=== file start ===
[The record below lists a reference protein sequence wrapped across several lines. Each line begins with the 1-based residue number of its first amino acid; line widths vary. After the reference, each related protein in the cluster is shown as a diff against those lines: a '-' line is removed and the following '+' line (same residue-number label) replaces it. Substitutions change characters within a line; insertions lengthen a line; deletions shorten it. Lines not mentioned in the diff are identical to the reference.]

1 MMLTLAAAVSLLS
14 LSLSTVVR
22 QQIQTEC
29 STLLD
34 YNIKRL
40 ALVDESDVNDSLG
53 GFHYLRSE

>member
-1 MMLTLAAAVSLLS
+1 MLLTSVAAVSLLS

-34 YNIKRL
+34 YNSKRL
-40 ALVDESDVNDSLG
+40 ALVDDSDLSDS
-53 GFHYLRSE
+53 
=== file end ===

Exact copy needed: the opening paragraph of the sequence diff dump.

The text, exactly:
[The record below lists a reference protein sequence wrapped across several lines. Each line begins with the 1-based residue number of its first amino acid; line widths vary. After the reference, each related protein in the cluster is shown as a diff against those lines: a '-' line is removed and the following '+' line (same residue-number label) replaces it. Substitutions change characters within a line; insertions lengthen a line; deletions shorten it. Lines not mentioned in the diff are identical to the reference.]